CXN Rear


Back into the technical side of things, the CXN‘s streaming capabilities have been upgraded since the StreamMagic 6. Spotify Connect is now featured, so alongside the Airplay and Bluetooth connectivity, and also the inbuilt Internet radio tuner, there really isn’t much that this latest streamer can’t grab music from. Dual Wolfson Digital-to-Analogue converters are on hand to maximise the potential the CXN can offer to an ageing system, providing extra inputs on the rear for connecting digital devices that can then piggyback off the high quality audio processing inside. This is a particularly nice feature! Music files can be played in up to 24/192khz bit-rates, and the aforementioned processing can digitally up-sample this to a whopping 24/384khz!

More than ready for a listen at this point, the CXN was quickly added to our in-store Wi-Fi network and we were up and running in no time. A variety of speakers were used over the course of the session, including Dali’s Ikon 6, KEF’s Q500 and Cambridge‘s own Aero 6. The latter were kept in situ, and the brand-synergy gave us our best configuration. Music time!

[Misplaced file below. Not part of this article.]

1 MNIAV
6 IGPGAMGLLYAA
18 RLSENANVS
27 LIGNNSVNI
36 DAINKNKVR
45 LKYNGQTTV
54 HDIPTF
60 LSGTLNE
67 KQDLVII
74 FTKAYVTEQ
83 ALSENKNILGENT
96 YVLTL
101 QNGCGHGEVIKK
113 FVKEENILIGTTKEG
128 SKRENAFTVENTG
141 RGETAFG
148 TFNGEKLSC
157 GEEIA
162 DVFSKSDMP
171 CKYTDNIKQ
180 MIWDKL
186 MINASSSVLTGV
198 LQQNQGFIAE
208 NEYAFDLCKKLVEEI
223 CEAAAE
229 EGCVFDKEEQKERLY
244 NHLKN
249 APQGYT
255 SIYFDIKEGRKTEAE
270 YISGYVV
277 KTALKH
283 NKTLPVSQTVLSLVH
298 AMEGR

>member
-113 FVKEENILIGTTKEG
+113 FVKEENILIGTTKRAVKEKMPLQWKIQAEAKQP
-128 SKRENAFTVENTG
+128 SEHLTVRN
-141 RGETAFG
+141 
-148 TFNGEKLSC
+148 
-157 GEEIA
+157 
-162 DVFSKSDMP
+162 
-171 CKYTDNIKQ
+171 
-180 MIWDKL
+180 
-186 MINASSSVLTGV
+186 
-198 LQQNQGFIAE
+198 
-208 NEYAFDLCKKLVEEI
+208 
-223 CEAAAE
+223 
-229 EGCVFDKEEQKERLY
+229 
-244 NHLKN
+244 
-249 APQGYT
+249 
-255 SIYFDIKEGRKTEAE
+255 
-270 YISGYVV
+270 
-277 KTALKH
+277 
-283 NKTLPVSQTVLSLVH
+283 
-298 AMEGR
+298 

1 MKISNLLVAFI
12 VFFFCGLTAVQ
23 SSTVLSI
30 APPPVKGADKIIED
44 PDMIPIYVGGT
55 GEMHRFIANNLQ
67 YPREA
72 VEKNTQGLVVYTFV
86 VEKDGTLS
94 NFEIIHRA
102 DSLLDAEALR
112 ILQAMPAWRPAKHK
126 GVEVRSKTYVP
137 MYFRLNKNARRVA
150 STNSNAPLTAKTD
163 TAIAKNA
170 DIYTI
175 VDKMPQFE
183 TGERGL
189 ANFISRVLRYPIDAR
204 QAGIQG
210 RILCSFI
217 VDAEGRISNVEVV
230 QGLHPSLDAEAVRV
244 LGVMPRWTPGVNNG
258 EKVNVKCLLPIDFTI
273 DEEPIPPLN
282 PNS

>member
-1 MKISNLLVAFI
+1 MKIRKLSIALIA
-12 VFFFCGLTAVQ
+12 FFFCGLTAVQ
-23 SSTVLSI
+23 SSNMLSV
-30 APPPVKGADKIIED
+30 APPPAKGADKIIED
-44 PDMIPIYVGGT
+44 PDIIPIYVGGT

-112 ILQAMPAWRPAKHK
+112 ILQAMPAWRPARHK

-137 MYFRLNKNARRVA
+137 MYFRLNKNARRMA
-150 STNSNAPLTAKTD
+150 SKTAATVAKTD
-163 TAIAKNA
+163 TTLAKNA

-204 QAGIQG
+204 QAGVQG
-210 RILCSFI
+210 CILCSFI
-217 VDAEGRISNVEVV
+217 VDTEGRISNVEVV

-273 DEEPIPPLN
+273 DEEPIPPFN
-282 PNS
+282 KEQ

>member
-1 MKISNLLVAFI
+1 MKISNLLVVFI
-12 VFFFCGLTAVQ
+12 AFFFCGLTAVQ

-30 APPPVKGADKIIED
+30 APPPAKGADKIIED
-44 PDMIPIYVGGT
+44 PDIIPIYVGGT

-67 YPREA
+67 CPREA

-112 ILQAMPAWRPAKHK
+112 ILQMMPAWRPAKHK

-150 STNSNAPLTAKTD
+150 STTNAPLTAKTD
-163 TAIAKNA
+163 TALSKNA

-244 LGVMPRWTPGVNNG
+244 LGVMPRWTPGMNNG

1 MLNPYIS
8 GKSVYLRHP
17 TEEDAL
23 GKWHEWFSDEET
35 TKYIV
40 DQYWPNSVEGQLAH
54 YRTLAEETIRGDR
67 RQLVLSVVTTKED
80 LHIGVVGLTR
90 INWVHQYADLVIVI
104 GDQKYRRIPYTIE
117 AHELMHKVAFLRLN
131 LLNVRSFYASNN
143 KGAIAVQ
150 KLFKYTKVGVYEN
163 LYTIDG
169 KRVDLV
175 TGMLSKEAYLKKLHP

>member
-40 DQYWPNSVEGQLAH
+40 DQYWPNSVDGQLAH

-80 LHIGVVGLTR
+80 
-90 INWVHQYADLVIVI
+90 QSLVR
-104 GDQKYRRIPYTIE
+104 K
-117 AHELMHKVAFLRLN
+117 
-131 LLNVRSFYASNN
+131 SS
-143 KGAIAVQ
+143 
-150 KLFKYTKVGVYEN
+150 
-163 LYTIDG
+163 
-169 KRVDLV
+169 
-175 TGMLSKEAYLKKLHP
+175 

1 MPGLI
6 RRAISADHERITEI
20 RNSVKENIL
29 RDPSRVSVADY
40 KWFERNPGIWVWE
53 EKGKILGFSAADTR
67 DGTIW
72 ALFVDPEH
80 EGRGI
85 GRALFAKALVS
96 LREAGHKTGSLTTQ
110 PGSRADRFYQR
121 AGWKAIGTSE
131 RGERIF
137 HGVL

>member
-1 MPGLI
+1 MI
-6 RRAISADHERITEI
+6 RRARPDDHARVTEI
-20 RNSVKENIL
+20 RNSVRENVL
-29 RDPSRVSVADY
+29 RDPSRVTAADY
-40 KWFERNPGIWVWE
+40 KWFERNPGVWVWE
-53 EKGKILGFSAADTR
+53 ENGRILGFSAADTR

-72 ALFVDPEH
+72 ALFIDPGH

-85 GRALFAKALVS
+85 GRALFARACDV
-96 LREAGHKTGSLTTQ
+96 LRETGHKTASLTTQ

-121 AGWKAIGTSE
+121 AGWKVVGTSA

The Music

Bob Dylan Live at the Royal Albert Hall_optBob Dylan‘s (in)famous Live at the Royal Albert Hall set is part of the much-praised Bootleg Series from Columbia Records. The record was actually recorded live at the Manchester Free Trade Hall, having been labelled incorrectly by bootleggers during its initial, illicit release. The first half of the 2-disc set is Dylan at his acoustic finest, playing then-new songs (Blonde on Blonde‘s 4th Time Around, Just Like A Woman and Visions of Johanna all appear) and other soon-to-be classics all by his lonesome. The second disc is home to music’s most famous heckler, as a disgruntled fan, infuriated by Dylan‘s reappearance post-interval with The Hawks – soon to be The Band – cries out ‘Judas!’, receiving a round of applause louder than The Hawks would hear all tour.